Doron Levy
Guest
Doron Levy
11 years 6 months ago
Retailers who put their bottle next to the brand name are missing the boat when it comes to private label. PL has evolved so much in the last 5 years that we are actually seeing a separation from brand names, and house brands are dominating certain categories. Loblaws is a great example of a deep and thorough private label program. Most of their President’s Choice line has no name brand equivalent and the merchandise support is exceptional. You always see more facings of PC brands then you do of the name brands. Dollarama has also put forth an initiative to brand some of the merchandise under their own label. Merchants and retailers know the margin opportunities are excellent but the caveat is that there has to be a strong program behind it. Walmart is revamping their Great Value line but in my opinion, the line looks even more generic than past attempts. Plain packaging and no alternative to price out could be another recipe for disaster for Great Value. If you want in on private… Read more »
Joan Treistman
Guest
11 years 6 months ago
I think the article covers the primary reasons merchandising for private label brands falls short against the barometer of national brands. One reference to the lack of shopper insights among retailers struck me as odd. Retailers are responsible for providing an overall satisfying experience for shoppers. They have guidelines for the flow of products, the width of aisles, lighting, etc. However, it appears that they have not taken this knowledge to heart in the promotion of their private label brands. I don’t think they lack the knowledge. I think the retailers are hesitant for some of the reasons stated in the article. Shopper insights research (which my firm conducts) focuses on how consumers interpret their experience. The research uncovers their behavior (tracking their eye movements as they shop) and aligns their behavior and attitudes in order to increase the opportunity for client brands, while enhancing the shopping experience for consumers. I’m frequently surprised at how straightforward and uncomplicated some of these outcomes can be. Shoppers’ expectations are not that high, so what retailers and marketers… Read more »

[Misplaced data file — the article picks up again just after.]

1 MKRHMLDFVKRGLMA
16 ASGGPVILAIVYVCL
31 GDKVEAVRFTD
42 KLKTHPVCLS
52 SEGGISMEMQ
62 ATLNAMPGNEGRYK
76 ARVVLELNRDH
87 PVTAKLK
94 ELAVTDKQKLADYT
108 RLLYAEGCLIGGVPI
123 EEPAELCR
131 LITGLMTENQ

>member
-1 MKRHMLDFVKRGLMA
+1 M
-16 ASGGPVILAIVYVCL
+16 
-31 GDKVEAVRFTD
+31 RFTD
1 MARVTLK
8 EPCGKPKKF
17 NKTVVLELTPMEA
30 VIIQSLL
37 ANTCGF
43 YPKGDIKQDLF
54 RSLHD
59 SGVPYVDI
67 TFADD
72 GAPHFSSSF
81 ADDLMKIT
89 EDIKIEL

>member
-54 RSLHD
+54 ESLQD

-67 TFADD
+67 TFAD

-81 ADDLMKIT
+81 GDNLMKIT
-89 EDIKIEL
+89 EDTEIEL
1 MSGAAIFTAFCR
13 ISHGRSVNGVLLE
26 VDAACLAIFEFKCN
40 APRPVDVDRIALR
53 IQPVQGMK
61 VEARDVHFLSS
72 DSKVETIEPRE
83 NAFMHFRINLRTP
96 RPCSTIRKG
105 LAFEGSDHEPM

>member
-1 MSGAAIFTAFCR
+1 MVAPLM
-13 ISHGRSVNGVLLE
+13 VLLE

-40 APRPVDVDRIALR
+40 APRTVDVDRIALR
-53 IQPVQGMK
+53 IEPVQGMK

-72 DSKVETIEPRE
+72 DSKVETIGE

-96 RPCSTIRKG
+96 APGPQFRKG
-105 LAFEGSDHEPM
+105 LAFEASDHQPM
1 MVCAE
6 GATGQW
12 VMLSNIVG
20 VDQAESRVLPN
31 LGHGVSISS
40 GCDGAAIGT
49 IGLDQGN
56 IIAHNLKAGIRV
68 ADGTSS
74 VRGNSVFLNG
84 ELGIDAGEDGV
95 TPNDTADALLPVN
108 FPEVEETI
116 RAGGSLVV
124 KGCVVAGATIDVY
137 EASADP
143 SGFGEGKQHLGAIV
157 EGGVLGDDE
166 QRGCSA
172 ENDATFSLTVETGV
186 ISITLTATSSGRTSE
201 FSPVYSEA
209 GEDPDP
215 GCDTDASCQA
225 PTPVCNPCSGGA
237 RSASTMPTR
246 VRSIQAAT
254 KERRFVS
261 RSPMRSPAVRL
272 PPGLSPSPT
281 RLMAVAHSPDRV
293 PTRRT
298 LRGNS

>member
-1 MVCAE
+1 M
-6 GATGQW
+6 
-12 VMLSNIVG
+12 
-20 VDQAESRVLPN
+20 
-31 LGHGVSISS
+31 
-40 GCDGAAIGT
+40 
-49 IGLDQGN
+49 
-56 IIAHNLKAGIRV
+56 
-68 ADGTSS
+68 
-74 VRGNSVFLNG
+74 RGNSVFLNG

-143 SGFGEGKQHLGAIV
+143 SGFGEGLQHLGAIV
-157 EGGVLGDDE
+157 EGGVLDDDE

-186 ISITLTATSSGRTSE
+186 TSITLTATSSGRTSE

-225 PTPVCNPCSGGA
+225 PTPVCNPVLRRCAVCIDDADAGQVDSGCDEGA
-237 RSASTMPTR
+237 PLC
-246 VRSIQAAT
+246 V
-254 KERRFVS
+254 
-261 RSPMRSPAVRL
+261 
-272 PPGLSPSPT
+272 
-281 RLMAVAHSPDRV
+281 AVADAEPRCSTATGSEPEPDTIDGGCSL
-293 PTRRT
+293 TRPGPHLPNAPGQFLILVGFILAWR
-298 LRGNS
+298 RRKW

Kevin Sterneckert
Guest
11 years 6 months ago
I’ve spent a large part of my career examining private brands and the conditions that prevent growth. There are several reasons why we do not see the European marketshare of close to 50% in the US. 1. The US grew up with brands, not store-created labels. Very different from Europe; in fact, they had the opposite conditions. 2. Money; the essence of private brands is to eliminate activities that inflate the final cost. Marketing and merchandising services are typically removed from the promotion of private brands. 3. Branded manufacturers are devoting millions of dollars to advertisement, preferred placement, product innovations and brand recognition; something most private brands do not have at their disposal. 4. Duplication and clutter on the shelf. Consumers do not want duplication, they want differentiation. As long as private brands represent a knock-off only, they will not achieve the consumer attention that the brands receive. Those retailers who develop innovative products that are “sold only at” are realizing impressive gains. 5. Pricing; retailers do not price private brands correctly. Pricing private brands,… Read more »
Lee Peterson
Guest
11 years 6 months ago

National brands aren’t as important as private label at Safeway. There is no doubt that the West’s most innovative ‘middle market’ grocer has taken the lead with this issue; to the point that they are actually selling their private label goods to other grocers! And why not? Their PL goods are high on quality, packaged and merchandised well, and stand out on the shelves for their desirability and timeliness. In other words, they’re at least just as good and mostly better than national brands.

Besides, like several industries before, regardless of how much pay-ola crosses the desk, the fact that you can control so much and for a higher margin will win out in the end.

Marshall Kay
Guest
Marshall Kay
11 years 6 months ago

Executives at Walgreens, CVS, and Rite-Aid should fly to Toronto and spend 15 minutes in a Shoppers Drug Mart store to see what a well executed PL program looks like. Their line of cosmetics, called QUO, is especially impressive. Shoppers Drug Mart has been raising the bar for over 20 years, just as Loblaws has paved the way for nearly 30 years in the supermarket category.

Anyone interested in PL should read the book “The Edible Man.” It profiles Dave Nichols, former President of Loblaws, who was the face of Loblaw’s President’s Choice line and helped that brand take flight in the 1980s.

Anne Bieler
Guest